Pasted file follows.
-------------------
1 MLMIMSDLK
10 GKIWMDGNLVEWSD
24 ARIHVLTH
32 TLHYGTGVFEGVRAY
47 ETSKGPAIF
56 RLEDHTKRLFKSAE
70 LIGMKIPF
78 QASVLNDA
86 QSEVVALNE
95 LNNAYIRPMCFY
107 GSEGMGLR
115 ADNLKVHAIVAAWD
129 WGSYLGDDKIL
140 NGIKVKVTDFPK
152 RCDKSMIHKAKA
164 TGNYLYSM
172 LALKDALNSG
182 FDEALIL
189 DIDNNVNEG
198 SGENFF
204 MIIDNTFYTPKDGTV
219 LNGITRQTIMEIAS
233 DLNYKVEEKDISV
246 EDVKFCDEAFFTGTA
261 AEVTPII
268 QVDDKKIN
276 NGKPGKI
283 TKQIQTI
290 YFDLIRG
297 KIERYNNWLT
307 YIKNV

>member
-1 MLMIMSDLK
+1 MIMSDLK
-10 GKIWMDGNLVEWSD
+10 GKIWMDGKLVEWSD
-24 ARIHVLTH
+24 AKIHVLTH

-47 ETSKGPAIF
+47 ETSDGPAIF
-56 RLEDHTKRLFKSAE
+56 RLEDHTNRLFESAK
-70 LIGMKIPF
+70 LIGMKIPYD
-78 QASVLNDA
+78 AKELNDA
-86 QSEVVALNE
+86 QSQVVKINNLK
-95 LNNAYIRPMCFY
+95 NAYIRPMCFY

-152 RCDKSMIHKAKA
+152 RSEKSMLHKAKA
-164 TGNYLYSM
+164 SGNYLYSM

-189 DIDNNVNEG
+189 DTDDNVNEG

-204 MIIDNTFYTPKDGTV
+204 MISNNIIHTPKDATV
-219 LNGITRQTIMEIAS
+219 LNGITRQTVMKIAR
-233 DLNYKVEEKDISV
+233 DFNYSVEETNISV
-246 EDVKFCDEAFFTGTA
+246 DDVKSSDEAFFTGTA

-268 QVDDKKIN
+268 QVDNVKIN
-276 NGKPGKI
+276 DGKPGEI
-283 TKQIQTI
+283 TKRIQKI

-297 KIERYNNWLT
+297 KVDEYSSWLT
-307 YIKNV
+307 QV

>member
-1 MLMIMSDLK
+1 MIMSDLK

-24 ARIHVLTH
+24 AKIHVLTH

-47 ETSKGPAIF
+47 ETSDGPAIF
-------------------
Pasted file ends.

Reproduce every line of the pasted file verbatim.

1 MLMIMSDLK
10 GKIWMDGNLVEWSD
24 ARIHVLTH
32 TLHYGTGVFEGVRAY
47 ETSKGPAIF
56 RLEDHTKRLFKSAE
70 LIGMKIPF
78 QASVLNDA
86 QSEVVALNE
95 LNNAYIRPMCFY
107 GSEGMGLR
115 ADNLKVHAIVAAWD
129 WGSYLGDDKIL
140 NGIKVKVTDFPK
152 RCDKSMIHKAKA
164 TGNYLYSM
172 LALKDALNSG
182 FDEALIL
189 DIDNNVNEG
198 SGENFF
204 MIIDNTFYTPKDGTV
219 LNGITRQTIMEIAS
233 DLNYKVEEKDISV
246 EDVKFCDEAFFTGTA
261 AEVTPII
268 QVDDKKIN
276 NGKPGKI
283 TKQIQTI
290 YFDLIRG
297 KIERYNNWLT
307 YIKNV

>member
-1 MLMIMSDLK
+1 MIMSDLK
-10 GKIWMDGNLVEWSD
+10 GKIWMDGKLVEWSD
-24 ARIHVLTH
+24 AKIHVLTH

-47 ETSKGPAIF
+47 ETSDGPAIF
-56 RLEDHTKRLFKSAE
+56 RLEDHTNRLFESAK
-70 LIGMKIPF
+70 LIGMKIPYD
-78 QASVLNDA
+78 AKELNDA
-86 QSEVVALNE
+86 QSQVVKINNLK
-95 LNNAYIRPMCFY
+95 NAYIRPMCFY

-152 RCDKSMIHKAKA
+152 RSEKSMLHKAKA
-164 TGNYLYSM
+164 SGNYLYSM

-189 DIDNNVNEG
+189 DTDDNVNEG

-204 MIIDNTFYTPKDGTV
+204 MISNNIIHTPKDATV
-219 LNGITRQTIMEIAS
+219 LNGITRQTVMKIAR
-233 DLNYKVEEKDISV
+233 DFNYSVEETNISV
-246 EDVKFCDEAFFTGTA
+246 DDVKSSDEAFFTGTA

-268 QVDDKKIN
+268 QVDNVKIN
-276 NGKPGKI
+276 DGKPGEI
-283 TKQIQTI
+283 TKRIQKI

-297 KIERYNNWLT
+297 KVDEYSSWLT
-307 YIKNV
+307 QV

>member
-1 MLMIMSDLK
+1 MIMSDLK

-24 ARIHVLTH
+24 AKIHVLTH

-47 ETSKGPAIF
+47 ETSDGPAIF